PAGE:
There are numerous products on the market to help quit smoking including everything from “The Patch” to chewing gum. One such product is Chantix, a non-nicotine prescription medicine to help adults quit smoking by reducing the urge to smoke. Released by Pfizer, Chantix has come under recent heat from several industries banning the drug as unsafe for its workers. The Institute for Safe Medication Practices’ (ISMP) report on the adverse effects of Chantix has created a wave of questions from the Food and Drug Administration (FDA), Senator Chuck Grassley, the Federal Motor Carrier Safety Administration (FMCSA), and the Federal Aviation Administration (FAA).
ISMP’s study, authored in part by Thomas Moore, found shocking numbers regarding Chantix’s possible side effects. Between Chantix’s May 2006 approval and the end of December 2007, the ISMP found the following were reported to the FDA:
- 227 Domestic reports of suicidal acts, thoughts or behaviours
- 397 Cases of possible psychosis
- 525 Reports of hostility or aggression with many reporting hallucinations and thoughts of killing people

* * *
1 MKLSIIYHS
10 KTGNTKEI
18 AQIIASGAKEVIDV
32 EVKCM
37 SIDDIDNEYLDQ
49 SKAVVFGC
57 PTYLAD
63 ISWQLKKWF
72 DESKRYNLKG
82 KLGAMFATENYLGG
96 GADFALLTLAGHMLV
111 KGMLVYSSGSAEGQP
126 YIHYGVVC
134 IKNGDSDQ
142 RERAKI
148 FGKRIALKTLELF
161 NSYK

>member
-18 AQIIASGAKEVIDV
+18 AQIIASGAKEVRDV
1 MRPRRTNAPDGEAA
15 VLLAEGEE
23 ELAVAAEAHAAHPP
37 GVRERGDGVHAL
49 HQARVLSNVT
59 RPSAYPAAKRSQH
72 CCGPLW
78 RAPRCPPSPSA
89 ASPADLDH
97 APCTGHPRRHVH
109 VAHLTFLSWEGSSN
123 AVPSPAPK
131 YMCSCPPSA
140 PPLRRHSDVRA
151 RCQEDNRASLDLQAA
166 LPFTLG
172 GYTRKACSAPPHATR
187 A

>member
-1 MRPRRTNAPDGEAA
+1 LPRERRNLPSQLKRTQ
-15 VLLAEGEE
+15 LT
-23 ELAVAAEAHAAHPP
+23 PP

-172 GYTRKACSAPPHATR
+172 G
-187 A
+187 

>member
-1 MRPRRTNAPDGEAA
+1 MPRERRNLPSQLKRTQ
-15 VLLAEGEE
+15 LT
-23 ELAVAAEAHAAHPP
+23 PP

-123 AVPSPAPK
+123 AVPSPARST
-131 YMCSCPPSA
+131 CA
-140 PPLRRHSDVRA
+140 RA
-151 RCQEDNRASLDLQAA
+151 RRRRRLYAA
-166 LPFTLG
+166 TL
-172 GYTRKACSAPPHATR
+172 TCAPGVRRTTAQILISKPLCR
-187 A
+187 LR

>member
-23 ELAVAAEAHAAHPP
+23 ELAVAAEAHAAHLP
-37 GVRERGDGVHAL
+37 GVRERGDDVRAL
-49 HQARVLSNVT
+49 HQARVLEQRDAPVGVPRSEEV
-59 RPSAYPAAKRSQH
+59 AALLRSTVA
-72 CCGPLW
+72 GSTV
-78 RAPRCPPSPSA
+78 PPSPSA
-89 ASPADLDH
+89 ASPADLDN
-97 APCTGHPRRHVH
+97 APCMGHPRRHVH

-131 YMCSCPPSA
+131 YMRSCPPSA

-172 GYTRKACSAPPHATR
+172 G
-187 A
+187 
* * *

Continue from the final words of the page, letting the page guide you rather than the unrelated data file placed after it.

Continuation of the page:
- 28 suicides
The ISMP’s study sparked a chain reaction of responses from two key industries: the FAA and the FMCSA. On May 22, 2008, the FAA banned usage by air traffic controllers and pilots. The Washington Post reported the FMCSA issued a warning May 23, 2008 against issuing commercial licenses to those who take Chantix.
Today, the FDA’s Janet Woodcock, head of FDA Center for Drug Evaluation and Research, will meet with health staffers from Senator Grassley’s office to determine the extent of the FDA’s knowledge about Chantix and its effects. Though the FDA issued a warning regarding Chantix in February, it has yet to act in response to these recent developments.
Although Pfizer plans to launch a campaign asserting Chantix’s effectiveness, it nevertheless maintains, “[T]he current Chantix label accurately reflects the product’s efficacy and safety profile.” Pfizer offers resources to consumers in conjunction with Chantix, including its “Get Quit Support Plan.”
However, it seems Pfizer has more questions to answer that public relations campaigns and “support plans” cannot address.
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